I’m still in but not so nearly so heavyily I’ll as once was the case. I expect a small steady rise as things progress but, in my view, it will take serious corporate action before the rewards many dream of are realised.

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Re: Hurricane Energy (HUR)

#148768

Postby NigWit » June 29th, 2018, 9:27 am

I see the folks over on LSE have talked themselves around to the view that success is certain. I find this psychology fascinating. There have been lots of studies into this type of dangerous group-think starting with one concerning a movement called ‘The Seekers’ who formed in the 1950’s and believed they would be saved from a cataclysmic flood by aliens. They’re still around today.

https://en.m.wikipedia.org/wiki/When_Prophecy_Fails

I’m certain to be outcast for this but that doesn’t mean I don’t have confidence, just that it’s wise to maintain a level perspective, which starts from understanding one’s own psychological frailties.

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Re: Hurricane Energy (HUR)

#149889

Postby feste » July 4th, 2018, 9:56 am

Hi NigWit et al,

Crosspost from 'hiddendepths' on ADVFN on the strategic significance of the BP swap, which suggests that BP are coming around to the belief that 'there is value in them there WoS basements. Note too that BP reference the Clair field as a 'complex FRACTURED reservoir', which I think is a first for them...

…"This is an asset swap and can provide a rough handle on BP's assessment of its valuation of Clair. The deal seems to work strategically for both parties so I imagine that both believe they have a good deal; it doesn't appear that either party would be the prime mover.

BP are including their 38% of the Kuparuk pipeline, which adds more value to the Alaskan side of the transaction.

"The 39.2% interest in Greater Kuparuk Area had proved reserves associated with it of 190 million barrels of oil equivalent at the end of last year and produced 38,000 BOE a day, according to ConocoPhillips. The 16.5% interest in the Clair Field had 40 million BOE of proved reserves associated with it and produced about 3,000 BOE a day."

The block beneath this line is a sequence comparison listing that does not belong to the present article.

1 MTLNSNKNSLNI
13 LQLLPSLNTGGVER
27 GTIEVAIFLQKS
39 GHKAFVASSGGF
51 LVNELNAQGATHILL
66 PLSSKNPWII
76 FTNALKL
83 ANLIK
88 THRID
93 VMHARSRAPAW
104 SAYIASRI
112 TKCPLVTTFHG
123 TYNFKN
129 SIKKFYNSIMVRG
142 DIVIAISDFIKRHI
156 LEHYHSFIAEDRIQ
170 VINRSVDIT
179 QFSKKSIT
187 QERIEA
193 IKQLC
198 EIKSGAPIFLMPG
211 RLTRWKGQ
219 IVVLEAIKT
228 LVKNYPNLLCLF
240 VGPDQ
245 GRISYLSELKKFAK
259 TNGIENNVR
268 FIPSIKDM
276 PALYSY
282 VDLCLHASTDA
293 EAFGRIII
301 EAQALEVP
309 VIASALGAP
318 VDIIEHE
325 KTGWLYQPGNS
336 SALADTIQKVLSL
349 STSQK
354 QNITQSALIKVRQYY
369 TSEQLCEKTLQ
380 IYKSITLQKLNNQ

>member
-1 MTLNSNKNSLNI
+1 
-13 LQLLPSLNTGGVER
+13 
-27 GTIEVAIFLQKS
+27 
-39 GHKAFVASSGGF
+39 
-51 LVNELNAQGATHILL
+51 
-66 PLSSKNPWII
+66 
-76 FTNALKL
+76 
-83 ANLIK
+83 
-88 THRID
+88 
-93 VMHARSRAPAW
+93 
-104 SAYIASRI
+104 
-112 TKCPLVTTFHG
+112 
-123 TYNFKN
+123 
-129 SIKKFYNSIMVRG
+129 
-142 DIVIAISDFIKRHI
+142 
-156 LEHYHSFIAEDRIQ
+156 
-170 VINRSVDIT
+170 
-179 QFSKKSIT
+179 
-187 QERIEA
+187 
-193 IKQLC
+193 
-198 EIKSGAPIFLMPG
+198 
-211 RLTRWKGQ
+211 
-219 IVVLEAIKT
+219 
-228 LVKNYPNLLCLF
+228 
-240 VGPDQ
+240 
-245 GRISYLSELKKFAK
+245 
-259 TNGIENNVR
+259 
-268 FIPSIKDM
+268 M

It is a bit of an eye opener to me that BP seem to equate the value of the share of Clair reserves of 40Mb with 190MB in Kuparuk and Clair's 3k b/d with Kuparuk's 38k b/d.

If these numbers are correct, and I haven't checked, it suggests to me that BP have totally bought into the fractured basement story and are assigning exceedingly high value to its West Of Shetlands acreage. I know that Clair has long been a large but problematic resource, which means it might be the field rather than the acreage where they see most value. But let's not forget that Clair is our Rona Ridge neighbour to the north. And its oil is not as good as Lancaster....

On the basis of this story alone, I am inclined to raise my target price for HUR by quite a way. I am convinced that BP plans to take out Hurricane once they have established that the concept works. But waiting ensures that they will have to pay a premium price. BP is rather risk-averse and it has long been their way to pay up when they're pretty sure of what they're buying into rather than pay a fraction of the price when they perceive a little more risk. (btw many years ago when working in Planning in BP, this approach drove me crazy as I saw opportunity after opportunity slip by.)…"

ATB

Moderator Message:
the relevant press release can be found at https://www.investegate.co.uk/bp-plc--b ... 00035043T/

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Re: Hurricane Energy (HUR)

#149891

Postby dspp » July 4th, 2018, 10:04 am

feste wrote:Hi NigWit et al,

Crosspost from 'hiddendepths' on ADVFN on the strategic significance of the BP swap, which suggests that BP are coming around to the belief that 'there is value in them there WoS basements. Note too that BP reference the Clair field as a 'complex FRACTURED reservoir', which I think is a first for them...

…"This is an asset swap and can provide a rough handle on BP's assessment of its valuation of Clair. The deal seems to work strategically for both parties so I imagine that both believe they have a good deal; it doesn't appear that either party would be the prime mover.

..........